Tony Pearson is a Master Inventor and Senior IT Architect for the IBM Storage product line at the
IBM Systems Client Experience Center in Tucson Arizona, and featured contributor
to IBM's developerWorks. In 2016, Tony celebrates his 30th year anniversary with IBM Storage. He is
author of the Inside System Storage series of books. This blog is for the open exchange of ideas relating to storage and storage networking hardware, software and services.
(Short URL for this blog: ibm.co/Pearson )
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Continuing my coverage of the IT Security and Storage Expo in Brussels, Belgium, here is my post on the presentations I gave during the week.
There were four presentations each day. Of the five rooms, I was assigned one room in which to give all of my presentations, room 3. My room was quite large, with sixty seats.
It is a good idea for public speakers to understand Dutch, French, German and English in Belgium. In recognition of the fact that Belgians are multi-lingual, I started each session with "Goede Middag, Bon Jour and Good Afternoon!" and ended each with "Dank U, Merci and Thank you for attending!"
12:00 to 12:30pm
What is big data? Architectures and Practical Use Cases
What is big data? Architectures and Practical Use Cases (repeat)
12:45 to 1:15pm
An IBM Storage solution for small and mid-size business? The Storwize V3700!
An IBM Storage solution for small and mid-size business? The Storwize V3700! (repeat)
1:30 to 2:00pm
A New Generation of Storage Tiering
A New Generation of Storage Tiering (repeat)
2:15 to 2:45pm
Replication for High Availability, Business Continuity and Disaster Recovery
Storage, Server and Network in one Flexible and Integrated solution! The PureSystems family
The sessions were all half-hour slots. The only presentation that I had a challenge getting down to 30 minutes was my session on "New Generation of Storage Tiering" in which I was asked to cover Easy Tier sub-LUN automated tiering, Server-to-Storage cooperative caching, Texas Memory Systems, hierarchical storage Management (HSM), Active Cloud Engine, and SmartCloud Storage!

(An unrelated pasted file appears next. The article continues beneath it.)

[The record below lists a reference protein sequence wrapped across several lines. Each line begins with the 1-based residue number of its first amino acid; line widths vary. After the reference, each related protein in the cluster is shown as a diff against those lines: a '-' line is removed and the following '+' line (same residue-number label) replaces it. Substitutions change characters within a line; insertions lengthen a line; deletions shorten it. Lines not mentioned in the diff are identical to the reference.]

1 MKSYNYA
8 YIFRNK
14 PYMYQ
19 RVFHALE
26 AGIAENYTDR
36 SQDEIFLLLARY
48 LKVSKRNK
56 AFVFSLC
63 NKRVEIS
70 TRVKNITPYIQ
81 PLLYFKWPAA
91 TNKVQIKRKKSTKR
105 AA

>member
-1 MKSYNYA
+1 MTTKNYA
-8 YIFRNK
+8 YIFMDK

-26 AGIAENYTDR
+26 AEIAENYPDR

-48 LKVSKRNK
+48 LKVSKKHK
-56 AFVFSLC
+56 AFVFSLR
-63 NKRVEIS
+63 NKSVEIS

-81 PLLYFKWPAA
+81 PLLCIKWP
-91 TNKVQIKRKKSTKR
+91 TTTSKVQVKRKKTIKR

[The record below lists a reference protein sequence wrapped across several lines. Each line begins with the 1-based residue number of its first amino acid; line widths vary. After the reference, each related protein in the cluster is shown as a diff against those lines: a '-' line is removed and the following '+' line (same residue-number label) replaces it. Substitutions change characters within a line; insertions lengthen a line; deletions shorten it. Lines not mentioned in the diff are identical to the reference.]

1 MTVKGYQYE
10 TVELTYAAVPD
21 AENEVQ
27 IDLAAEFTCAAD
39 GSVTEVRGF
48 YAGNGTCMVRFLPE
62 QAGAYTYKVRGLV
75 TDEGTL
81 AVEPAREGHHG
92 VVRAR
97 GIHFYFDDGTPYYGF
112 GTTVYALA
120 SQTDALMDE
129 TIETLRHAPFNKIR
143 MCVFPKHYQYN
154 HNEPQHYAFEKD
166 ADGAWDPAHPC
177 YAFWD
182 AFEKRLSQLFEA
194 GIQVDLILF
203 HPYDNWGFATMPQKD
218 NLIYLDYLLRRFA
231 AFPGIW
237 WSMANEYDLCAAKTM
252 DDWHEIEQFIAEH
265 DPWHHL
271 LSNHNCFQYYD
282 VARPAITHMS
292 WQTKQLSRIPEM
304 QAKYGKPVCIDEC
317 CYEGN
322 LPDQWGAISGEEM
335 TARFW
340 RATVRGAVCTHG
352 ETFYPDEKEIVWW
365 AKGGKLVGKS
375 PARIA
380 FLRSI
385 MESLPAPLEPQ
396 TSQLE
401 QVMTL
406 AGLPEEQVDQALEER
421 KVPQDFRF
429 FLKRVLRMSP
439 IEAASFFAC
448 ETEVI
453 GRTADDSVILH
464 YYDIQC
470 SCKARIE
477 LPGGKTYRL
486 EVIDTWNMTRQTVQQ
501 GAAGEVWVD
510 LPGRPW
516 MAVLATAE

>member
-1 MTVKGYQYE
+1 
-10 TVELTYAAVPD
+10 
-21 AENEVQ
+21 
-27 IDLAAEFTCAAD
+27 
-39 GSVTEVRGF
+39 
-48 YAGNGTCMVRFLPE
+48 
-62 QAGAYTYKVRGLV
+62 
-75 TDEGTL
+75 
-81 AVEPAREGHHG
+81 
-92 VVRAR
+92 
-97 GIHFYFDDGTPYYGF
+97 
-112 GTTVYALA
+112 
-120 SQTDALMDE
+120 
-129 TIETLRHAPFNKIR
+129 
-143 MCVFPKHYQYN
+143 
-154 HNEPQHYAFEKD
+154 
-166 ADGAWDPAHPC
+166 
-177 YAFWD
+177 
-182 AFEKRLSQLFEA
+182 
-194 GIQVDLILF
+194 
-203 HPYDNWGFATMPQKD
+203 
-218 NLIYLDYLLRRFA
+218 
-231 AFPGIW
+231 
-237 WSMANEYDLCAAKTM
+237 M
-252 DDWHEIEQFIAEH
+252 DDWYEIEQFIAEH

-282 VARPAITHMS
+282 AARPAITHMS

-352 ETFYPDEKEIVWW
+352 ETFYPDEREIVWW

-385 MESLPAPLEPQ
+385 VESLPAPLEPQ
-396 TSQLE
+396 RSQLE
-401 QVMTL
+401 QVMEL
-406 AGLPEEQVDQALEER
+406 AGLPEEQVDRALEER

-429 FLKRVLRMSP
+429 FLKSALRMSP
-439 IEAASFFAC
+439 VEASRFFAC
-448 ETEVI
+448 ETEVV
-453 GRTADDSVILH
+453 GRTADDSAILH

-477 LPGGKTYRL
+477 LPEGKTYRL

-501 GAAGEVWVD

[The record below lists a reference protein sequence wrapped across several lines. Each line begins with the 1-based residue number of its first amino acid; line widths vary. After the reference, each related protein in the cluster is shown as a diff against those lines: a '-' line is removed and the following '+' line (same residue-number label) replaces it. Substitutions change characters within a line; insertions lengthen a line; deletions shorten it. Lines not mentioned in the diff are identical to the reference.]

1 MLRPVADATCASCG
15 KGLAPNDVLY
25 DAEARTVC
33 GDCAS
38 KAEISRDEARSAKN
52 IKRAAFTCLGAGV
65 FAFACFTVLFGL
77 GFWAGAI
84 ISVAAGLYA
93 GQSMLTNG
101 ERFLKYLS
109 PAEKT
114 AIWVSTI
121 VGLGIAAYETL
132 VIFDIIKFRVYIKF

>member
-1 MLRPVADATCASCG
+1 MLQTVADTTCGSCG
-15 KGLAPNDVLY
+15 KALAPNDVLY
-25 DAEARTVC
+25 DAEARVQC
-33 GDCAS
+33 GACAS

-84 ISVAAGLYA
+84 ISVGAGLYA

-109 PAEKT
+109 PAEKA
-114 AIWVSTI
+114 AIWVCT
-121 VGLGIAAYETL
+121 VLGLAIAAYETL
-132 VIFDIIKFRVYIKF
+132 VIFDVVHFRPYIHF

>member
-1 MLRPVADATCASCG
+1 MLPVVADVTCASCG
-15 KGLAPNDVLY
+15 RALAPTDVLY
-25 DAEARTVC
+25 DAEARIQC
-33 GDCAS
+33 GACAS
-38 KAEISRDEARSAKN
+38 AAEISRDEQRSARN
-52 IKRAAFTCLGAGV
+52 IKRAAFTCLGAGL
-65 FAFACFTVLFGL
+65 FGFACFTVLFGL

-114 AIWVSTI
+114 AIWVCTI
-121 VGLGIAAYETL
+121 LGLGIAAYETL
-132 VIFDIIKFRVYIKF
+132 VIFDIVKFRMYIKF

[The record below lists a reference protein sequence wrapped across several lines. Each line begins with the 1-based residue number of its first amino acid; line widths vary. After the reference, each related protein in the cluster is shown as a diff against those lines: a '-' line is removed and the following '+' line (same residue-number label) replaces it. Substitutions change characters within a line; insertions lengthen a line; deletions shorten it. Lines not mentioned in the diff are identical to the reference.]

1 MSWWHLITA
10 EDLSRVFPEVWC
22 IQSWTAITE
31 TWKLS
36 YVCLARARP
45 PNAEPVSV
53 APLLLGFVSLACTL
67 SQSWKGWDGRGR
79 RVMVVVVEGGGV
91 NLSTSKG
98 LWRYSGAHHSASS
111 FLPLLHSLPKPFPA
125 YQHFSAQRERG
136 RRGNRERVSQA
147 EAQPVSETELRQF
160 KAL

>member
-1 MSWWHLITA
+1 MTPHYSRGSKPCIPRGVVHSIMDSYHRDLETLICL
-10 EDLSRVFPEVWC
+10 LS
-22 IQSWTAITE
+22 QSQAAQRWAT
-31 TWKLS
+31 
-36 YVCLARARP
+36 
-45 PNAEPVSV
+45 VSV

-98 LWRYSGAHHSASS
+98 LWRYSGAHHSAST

Helping me out were three local IBM interns. From left to right: Joelle, Clara and Bryan. I hadn't noticed that there were only short breaks between sessions, all of this time consumed with one-on-one discussions with clients, so the interns were kind enough to fetch me snacks and drinks.
Joelle and Bryan speak Dutch, which is similar to the local Flemish language. Clara speaks French, which came in handy for translations.
I would like to thank my room monitors: Jolijn, Ella and Chloe. All three are local college students hired by the conference for the two days to scan name badges and count bodies in seats.
(I had to ask Jolijn to write her name on a piece of paper because it is Dutch and I had no clue how to spell it for this blog post.)
While it might appear that room 3 was "The Tony Pearson Show -- all Tony, all the time!" there were actually worthwhile sessions in the other rooms. Fellow blogger Jon Toigo [known for his DrunkenData blog] presented "Storage Infrastruggle 2013 -- Containing Storage Costs without Sacrificing Access, Protection or Management". My IBM colleague Ron Riffe presented a vendor-neutral look at Storage Hypervisors.
If the attendees wanted copies of my presentations, they were directed to get their name badge scanned at the IBM and I.R.I.S-ICT booth, all the way at the other end of the hall, and my presentations would be emailed to them.
(For those who have missed it, you can find all five of my presentations uploaded to the [IBM Expert Network] on Slideshare.)
Finally, I would like to thank my IBM colleagues who helped me develop and review my presentations: Brigitte Van Den Eynde, Joe Hayward, Jeff Jonas, Tom Deutsch, Chris Saul, Marisol Diaz, Iliana Garcia, Harley Puckett, Jack Arnold, and Steve McKinney.